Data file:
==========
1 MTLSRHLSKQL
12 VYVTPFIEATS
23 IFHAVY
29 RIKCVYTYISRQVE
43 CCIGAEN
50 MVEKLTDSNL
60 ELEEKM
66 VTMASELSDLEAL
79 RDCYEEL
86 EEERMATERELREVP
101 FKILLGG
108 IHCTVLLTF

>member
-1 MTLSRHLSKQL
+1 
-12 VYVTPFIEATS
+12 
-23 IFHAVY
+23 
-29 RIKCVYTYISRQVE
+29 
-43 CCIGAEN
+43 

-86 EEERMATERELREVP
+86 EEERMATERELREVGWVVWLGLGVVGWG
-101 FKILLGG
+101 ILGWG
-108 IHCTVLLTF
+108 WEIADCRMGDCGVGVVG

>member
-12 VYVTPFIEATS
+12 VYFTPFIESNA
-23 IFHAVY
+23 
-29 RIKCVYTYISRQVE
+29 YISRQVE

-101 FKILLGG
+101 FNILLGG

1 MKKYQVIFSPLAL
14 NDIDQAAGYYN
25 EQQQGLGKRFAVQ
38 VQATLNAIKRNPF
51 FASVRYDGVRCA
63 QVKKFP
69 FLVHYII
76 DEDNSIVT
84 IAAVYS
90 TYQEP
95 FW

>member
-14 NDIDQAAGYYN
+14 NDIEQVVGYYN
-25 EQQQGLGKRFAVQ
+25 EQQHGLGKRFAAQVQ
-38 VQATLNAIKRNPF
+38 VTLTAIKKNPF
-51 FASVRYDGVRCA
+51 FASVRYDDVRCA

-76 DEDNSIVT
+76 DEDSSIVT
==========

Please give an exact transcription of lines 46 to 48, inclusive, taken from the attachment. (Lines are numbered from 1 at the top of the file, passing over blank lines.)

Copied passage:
76 DEDNSIVT
84 IAAVYS
90 TYQEP